There’s been some good news on the local vaccine front, with a UQ vaccine project passing safety tests and showing early indications of effectiveness. With so many projects going ahead around the world, it seems likely we will have some usable vaccines by next year. On the other hand, based on past experience with similar diseases like influenza, it seems unlikely that vaccines will be perfectly effective. So, we’ll be living with some kinds of restrictions for the foreseeable future.
The prospect of a vaccine has, unsurprisingly, raised a lot of concern about anti-vaxerism and vaccine hesitancy, not helped by Scott Morrison’s short-lived suggestion that the vaccine should be mandatory. While there has been a fair bit of handwringing on this topic, our experience with varying levels of restrictions means that we have a fairly straightforward solution to the problem.
The characteristic of a pandemic is that everyone poses some level of risk to everyone else with whom they come into contact. Restrictions impose costs but reduce that risk.
The same is true of vaccines. As well as protecting those vaccinated to some extent, vaccines help to reduce the risk that we will infect others. On the other hand, they hurt, they pose a (probably small) risk of side-effects, and even if they aren’t actually dangerous, they are scary.
The crucial implication of this is that restrictions and vaccines are substitutes. A vaccinated person leading a normal, pre-Covid life poses a risk to others that can be matched by an unvaccinated person operating under some of the restrictions we have all experienced so far. Similarly, a vaccinated person who observes the basic restrictions (social distancing, masks, handwashing) might be comparable to an unvaccinated person on Level 2 or Level 3 restrictions (no bars, restaurant dining, large family groups and so on).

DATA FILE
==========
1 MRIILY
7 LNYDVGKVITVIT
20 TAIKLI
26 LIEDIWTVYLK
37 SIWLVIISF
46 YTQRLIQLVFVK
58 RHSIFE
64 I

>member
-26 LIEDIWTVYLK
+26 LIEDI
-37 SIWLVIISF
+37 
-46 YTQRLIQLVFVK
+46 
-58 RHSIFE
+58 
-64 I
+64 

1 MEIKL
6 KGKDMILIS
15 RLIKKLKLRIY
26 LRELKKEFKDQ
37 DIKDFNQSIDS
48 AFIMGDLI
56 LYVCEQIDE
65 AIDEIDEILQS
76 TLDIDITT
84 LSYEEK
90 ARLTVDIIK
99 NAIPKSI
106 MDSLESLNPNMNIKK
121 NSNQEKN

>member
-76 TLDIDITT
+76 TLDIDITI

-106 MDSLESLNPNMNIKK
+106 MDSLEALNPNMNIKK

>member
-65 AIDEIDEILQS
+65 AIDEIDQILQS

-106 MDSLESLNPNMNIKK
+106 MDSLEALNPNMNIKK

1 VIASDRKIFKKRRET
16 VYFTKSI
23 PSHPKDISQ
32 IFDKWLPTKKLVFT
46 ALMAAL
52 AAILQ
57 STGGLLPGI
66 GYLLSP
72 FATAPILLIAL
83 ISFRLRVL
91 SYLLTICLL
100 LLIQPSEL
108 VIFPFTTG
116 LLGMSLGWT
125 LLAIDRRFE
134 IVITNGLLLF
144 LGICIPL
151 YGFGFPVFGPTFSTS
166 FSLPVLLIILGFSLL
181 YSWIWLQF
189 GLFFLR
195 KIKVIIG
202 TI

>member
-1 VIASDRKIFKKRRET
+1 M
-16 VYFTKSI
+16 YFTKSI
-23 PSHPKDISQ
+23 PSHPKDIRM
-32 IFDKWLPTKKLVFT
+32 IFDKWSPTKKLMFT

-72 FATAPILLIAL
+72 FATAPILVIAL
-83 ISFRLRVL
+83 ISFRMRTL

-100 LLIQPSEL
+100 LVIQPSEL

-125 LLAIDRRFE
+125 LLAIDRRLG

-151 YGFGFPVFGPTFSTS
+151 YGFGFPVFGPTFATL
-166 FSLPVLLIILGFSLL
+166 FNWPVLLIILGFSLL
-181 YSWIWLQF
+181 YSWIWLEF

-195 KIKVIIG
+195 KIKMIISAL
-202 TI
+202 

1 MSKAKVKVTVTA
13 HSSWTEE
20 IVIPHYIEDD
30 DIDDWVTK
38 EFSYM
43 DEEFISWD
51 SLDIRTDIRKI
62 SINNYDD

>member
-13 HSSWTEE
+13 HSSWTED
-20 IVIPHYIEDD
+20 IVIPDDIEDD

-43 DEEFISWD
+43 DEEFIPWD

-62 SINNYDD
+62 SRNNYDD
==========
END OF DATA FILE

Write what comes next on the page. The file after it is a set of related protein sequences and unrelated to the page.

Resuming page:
Assuming that we can get an expert assessment of the risks, we can make vaccination a matter of personal choice: the vaccine and low-level restrictions, or no vaccine and higher restrictions. Just as with that other highly risky activity, driving, this could be implemented through a license. But of course, starting from scratch, most of us wouldn’t need a physical license – this could be done with a QR code stored on phones, something much simpler than the ill-fated CovidSafe app.
Of course, there will still be objectors, like those who refuse both vaccines and other measures like masks, not to mention unlicensed drivers. But we are already working out how to deal with mask-refusers, border-hoppers and others. Even if compliance isn’t perfect, we will have a solution that works for most.